GMP Pharmaceuticals’ innovative recruitment a win-win-win

The experience of starting post-graduate working life as a librarian and ending up managing one of New Zealand’s largest health supplements and healthcare manufacturing businesses has deeply informed Robert Yang’s approach to GMP Pharmaceuticals’ innovative graduate employment programme.

Founded in 1994, GMP Pharmaceuticals is a licensed dietary supplement and dairy powder manufacturer with facilities in Australia and New Zealand and offices in China. Its services include product formulation, label review, packaging solutions, shipping and providing regulatory advice across multiple regions.

It employs around 220 staff in East Tamaki, with more than 60% working in production and operational roles and 15% in quality and laboratory systems.

Yang, the New Zealand company’s Assistant Managing Director, says – like many businesses – GMP is challenged by a skill shortage in production and operational roles.  Until Covid hit, recent migrants comprised much of the company’s workforce in those roles.

“Many people didn’t see their job as a career because such roles are labour intensive and they often felt stuck. We decided to change that by looking at how we can provide career progression opportunities, particularly for our production staff.”

GMP used to recruit in a traditional way that mostly assessed people based on their work experience. At times, that automatically eliminated many graduates, who were at the beginning of their careers so understandably lacked relevant work experience. So, the company worked with its recruitment agency Scitex to develop a recruitment model that, while taking people’s education and work experience into account, would focus on their personal attributes, alignment with the company’s values and culture, and their ability to grow with the business.

“As a result, we now seek graduates who are willing to learn and create value.”

The 2021 intake of 15 graduates under the new system has been highly successful for GMP and graduates alike.  At present the focus is on hiring from New Zealand universities – not just because of Covid, but because GMP wants to contribute to cultivating this country’s talent base.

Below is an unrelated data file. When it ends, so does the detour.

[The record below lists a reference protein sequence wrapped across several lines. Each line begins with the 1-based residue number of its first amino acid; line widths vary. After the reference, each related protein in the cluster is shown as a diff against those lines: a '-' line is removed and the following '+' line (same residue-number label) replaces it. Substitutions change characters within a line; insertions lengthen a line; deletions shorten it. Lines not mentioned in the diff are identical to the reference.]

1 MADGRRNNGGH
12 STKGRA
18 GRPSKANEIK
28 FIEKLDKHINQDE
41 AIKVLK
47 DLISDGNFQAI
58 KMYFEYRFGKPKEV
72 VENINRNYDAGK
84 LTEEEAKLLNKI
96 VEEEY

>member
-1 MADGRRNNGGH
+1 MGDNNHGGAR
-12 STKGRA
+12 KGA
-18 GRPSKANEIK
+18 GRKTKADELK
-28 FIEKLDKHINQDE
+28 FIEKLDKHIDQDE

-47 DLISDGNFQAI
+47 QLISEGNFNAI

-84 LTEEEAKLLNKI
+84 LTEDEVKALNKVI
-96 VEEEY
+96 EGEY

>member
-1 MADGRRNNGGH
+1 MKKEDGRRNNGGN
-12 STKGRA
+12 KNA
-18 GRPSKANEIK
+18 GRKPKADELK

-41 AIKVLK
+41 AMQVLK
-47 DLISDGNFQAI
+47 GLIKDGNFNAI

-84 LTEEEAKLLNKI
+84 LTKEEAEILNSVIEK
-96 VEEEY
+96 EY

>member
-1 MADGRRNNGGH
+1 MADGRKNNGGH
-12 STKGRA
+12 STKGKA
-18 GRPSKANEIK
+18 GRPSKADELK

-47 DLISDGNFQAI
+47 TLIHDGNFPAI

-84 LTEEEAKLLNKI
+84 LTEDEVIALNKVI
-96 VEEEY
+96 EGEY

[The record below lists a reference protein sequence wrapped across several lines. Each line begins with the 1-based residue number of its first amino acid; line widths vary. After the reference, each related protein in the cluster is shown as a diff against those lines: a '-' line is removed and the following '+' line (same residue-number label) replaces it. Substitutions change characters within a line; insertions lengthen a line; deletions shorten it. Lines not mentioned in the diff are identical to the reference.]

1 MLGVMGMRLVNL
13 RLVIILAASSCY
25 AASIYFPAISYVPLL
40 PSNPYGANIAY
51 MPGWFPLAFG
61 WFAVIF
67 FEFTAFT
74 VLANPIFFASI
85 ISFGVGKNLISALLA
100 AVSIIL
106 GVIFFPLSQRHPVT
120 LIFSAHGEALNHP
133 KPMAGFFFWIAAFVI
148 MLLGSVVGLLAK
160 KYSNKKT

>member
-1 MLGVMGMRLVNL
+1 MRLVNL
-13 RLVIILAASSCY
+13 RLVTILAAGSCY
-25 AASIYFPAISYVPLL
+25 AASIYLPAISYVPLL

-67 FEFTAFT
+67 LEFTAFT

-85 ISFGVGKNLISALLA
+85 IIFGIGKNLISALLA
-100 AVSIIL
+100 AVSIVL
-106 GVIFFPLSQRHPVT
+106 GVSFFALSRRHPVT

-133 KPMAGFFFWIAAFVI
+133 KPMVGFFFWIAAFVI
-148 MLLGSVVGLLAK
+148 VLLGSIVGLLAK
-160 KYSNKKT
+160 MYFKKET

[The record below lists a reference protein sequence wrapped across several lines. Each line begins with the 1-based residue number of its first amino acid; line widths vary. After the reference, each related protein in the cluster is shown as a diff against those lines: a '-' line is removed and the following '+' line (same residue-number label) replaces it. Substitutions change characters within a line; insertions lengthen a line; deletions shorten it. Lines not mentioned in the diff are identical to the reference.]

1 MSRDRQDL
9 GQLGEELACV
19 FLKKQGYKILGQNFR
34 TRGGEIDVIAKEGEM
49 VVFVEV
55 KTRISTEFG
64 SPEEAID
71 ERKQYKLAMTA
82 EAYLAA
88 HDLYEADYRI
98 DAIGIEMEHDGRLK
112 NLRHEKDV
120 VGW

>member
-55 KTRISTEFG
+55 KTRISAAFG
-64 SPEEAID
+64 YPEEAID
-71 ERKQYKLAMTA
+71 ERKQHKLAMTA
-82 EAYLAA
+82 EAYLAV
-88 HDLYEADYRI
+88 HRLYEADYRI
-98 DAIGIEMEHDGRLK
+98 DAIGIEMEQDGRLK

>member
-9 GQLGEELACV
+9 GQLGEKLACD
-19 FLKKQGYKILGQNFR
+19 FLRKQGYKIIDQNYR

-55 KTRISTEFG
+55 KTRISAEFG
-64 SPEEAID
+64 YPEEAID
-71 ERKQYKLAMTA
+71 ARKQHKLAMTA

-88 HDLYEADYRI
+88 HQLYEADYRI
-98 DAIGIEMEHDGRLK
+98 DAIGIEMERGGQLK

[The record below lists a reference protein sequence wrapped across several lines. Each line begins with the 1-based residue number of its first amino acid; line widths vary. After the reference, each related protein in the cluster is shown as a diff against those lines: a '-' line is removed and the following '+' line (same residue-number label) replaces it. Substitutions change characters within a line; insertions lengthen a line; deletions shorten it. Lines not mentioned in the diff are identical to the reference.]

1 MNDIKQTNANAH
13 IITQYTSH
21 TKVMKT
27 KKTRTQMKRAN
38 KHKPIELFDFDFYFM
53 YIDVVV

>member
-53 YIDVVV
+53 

The graduates are mentored by managers and given opportunities to gain new experiences within the business.

“It comes down to what they want. We are here to provide a career platform, not to tell them what to do. It comes down to what they are passionate about and how they believe they can create value for us while growing their careers,” says Yang.

“These young people are fresh out of university, so we owe to them to give them real life value out of it.  It’s ok for them to try something and make a mistake: fail fast and learn from it. That helps them as individuals, us as a company and society as a whole to grow.”

Robert says he wishes he’d had similar opportunities when he graduated: “My current role is a long way from my early days being a librarian. So many years were lost getting from that point to where I am now, so I am passionate about helping new graduates fast-track their way to a career that they love.”

Elizabeth Lu

Elizabeth Lu had started her final year of a Medicinal Chemistry degree when she started looking at in-house graduate programme options. GMP’s offering quickly caught her eye because of its holistic approach.

“I really liked the idea of trying different things within a business and working with a range of employees and managers who are really skilled in their roles”.

Since joining on a part-time basis in mid-2021 Elizabeth has particularly enjoyed working in / closely with different roles such as quality assurance, sales, and customer excellence while at the same time developing and honing her leadership skills.

“I’ve been able to learn fast on the job because it’s ok to fail, and it’s ok to ask ‘silly’ questions.

“Working alongside different roles in different parts of the business has helped me achieve better results faster because I understand where each is coming from, but also enabled me to help break down communication silos.”

She has also enjoyed the mentoring and education provided to herself and the other graduates, and particularly valued opportunities to step outside her comfort zone. For example, one team project involved doing a market analysis – something Elizabeth found daunting because her team had no sales or marketing people in it.

Despite that, her team won because it came into the project with no preconceived ideas and based its decisions on asking lots of questions, and thorough analysis. That experience showed her the value of never being afraid to try something new and also of asking lots of questions.

Elizabeth had originally planned to do post-graduate study then move into a drug development research career but has changed her mind since working at GMP and would like to stay with the company after she graduates.

“I’m particularly looking forward to helping mentor the next graduate intake. It’s been such a positive experience for me that it will be great to make a positive contribution not only to GMP, but to the wider workforce.”